Typesafe’s move in lightweight containers and age of distributed clusters
During my career as an administrator I’ve tried multiple well-known and developed a few home-grown ways of dealing with applications created in micro-services architecture.
Every time I fell into pitfalls of these approaches: the problem of maintaining them in reactive way.
ConductR is a Typesafe’s response to this problem, addressing full life cycle of an application in a way convenient for both the Developers and Operators.
As a Scala developer…
…one gets a nice set of tools: sbt plugins
sbt-conductr (which provides control commands for loading, unloading, starting, etc. of application bundles onto the ConductR cluster) and
sbt-bundle (for creating application bundles) and also Scala libraries
LocationService (for service discovery) and
StatusService(for reporting application state).
Wherever you run an application, either in the production environment or during development on local machine your code can behave correctly due to easy-to-use resolving of other bundle services:
On ConductR cluster this method call returns proper load balancer URL pointing to requested service, falling back to the provided default value otherwise. If you cannot use this library for any reason, just ask ConductR for it using REST API. Quite simple.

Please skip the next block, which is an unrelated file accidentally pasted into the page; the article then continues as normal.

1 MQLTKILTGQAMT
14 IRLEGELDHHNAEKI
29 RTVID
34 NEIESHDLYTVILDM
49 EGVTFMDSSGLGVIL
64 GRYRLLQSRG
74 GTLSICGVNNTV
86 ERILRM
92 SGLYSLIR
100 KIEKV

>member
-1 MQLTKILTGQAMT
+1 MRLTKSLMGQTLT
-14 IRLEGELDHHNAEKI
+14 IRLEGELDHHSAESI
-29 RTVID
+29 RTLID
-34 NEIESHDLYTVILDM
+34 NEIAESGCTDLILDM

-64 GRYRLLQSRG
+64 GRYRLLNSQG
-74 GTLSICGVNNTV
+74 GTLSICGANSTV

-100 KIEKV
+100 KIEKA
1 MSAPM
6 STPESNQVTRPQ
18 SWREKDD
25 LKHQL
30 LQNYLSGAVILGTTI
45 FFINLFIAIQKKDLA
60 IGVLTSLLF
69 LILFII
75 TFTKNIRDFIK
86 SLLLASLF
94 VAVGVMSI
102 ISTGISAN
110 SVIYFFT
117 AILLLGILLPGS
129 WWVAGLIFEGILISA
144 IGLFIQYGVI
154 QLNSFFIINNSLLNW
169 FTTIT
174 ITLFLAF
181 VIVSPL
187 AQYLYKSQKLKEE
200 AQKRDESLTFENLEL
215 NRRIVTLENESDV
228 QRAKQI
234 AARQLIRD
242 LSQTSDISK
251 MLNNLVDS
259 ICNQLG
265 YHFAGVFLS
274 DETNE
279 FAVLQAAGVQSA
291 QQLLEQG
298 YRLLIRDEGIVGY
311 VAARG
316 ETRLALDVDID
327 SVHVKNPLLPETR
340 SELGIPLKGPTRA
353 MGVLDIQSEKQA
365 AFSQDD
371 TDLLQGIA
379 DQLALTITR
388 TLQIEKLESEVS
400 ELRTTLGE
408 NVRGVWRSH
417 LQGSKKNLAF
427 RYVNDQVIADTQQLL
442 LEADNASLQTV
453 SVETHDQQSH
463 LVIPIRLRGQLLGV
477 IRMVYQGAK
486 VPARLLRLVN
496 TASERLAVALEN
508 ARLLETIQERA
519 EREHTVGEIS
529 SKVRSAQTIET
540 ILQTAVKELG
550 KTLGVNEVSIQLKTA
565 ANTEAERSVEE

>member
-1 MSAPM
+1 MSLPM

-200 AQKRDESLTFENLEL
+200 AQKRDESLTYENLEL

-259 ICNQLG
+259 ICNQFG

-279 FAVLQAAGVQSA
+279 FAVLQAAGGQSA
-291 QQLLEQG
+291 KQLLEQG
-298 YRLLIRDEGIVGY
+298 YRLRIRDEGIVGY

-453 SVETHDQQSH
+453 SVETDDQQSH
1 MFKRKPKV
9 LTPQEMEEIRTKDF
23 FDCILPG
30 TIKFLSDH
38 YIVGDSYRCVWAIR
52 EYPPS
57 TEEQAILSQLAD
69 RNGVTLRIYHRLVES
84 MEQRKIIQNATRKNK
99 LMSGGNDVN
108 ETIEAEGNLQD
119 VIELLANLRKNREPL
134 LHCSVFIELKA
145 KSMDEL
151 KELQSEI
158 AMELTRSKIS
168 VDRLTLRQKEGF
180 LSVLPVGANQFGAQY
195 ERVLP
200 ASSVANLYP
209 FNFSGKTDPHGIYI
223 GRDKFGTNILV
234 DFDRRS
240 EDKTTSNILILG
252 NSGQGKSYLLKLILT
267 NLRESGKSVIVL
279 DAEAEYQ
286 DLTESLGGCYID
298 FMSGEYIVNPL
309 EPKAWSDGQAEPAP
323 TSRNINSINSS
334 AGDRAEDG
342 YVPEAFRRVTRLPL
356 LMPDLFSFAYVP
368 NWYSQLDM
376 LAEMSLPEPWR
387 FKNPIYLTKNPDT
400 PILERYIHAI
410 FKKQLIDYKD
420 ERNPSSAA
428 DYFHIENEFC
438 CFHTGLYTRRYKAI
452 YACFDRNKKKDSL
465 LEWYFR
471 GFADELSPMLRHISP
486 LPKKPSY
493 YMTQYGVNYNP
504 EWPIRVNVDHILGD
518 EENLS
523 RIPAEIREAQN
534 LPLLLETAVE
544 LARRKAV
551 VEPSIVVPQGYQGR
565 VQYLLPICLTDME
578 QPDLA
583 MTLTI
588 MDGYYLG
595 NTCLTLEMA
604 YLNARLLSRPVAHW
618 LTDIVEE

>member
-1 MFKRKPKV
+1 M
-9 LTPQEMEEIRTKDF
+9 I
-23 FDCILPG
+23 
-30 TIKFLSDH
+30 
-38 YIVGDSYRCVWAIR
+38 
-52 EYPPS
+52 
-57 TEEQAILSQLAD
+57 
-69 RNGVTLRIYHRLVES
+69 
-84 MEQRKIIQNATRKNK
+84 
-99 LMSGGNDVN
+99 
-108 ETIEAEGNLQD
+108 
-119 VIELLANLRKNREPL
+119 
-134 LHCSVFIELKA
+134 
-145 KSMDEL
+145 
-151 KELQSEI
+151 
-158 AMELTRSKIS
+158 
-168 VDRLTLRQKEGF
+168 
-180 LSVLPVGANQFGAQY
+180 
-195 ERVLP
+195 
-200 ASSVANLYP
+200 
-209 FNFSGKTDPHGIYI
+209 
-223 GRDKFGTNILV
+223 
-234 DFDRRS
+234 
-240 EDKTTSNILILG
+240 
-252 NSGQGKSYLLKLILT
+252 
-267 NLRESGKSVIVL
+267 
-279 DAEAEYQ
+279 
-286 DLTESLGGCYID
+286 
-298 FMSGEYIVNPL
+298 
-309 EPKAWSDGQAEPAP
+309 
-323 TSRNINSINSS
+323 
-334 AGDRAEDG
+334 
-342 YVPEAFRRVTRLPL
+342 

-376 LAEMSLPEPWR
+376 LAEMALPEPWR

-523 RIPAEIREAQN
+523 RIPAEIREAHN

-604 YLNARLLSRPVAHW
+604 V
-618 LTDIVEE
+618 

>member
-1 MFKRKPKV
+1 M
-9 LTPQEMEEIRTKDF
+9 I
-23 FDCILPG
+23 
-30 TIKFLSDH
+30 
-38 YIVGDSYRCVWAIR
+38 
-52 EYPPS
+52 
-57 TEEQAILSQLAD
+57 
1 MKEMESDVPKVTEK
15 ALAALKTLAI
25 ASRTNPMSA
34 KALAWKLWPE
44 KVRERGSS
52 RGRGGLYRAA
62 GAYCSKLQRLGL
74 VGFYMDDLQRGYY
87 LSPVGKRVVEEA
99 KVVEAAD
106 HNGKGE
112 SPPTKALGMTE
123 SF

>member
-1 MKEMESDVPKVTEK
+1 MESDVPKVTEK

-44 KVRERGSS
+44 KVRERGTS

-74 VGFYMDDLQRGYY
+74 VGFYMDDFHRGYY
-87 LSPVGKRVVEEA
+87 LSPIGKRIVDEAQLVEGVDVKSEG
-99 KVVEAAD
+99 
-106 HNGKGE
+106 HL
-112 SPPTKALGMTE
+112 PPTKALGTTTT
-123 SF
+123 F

“Is this application running or starting” problem has been addressed in similar fashion.
For each node, each application can be in one of following states:
* stored — bundle has been replicated onto this node,
* starting — it has been started,
* running — application started correctly and reported its status to ConductR.
as the last part of initialization will do the job perfectly.
As an operator…
What got me mesmerized is the simplicity, just two new services:
* The first one (
conductr) does most of the job: given a greedy developer with a dozen of his apps it will patiently receive the bundles from him, replicate them over the cluster and start desired number of instances ensuring proper resource usage distribution at the same time.
* The second one (
conductr-haproxy) is a little bridge which works its magic on haproxy, reconfiguring the load-balancer after each change to the cluster. This handy service guarantees that your list of upstream nodes for each endpoint is always up to date. Almost instantly – I was never able to achieve this behavior in my pull-oriented implementations; long live message passing!
As a hacker…
I’m a man who disassembles his newly bought phone even before turning it on. Given the Debian package of a application server intended to run Java and Scala apps I’ve installed it on Fedora and deployed simple service written in Go.
shazar tool provided with
conduct CLI utils, after adding proper manifest to your application, you can bundle it in ConductR-compatible way. The only thing you’ll need to do is reporting your own status back to status service. There’s the ConductR supplied
check command, but because of a bit old version of Python in my system (3.4 is required, had 3.2), I’ve decided to make a small workaround: isn’t it a job for CURL?
Yep, we’ve deployed multiple versions of this bundle to test zero-downtime application updates.
After some REST calls, our haproxy directed the traffic to old, both and then only new one — it works perfect.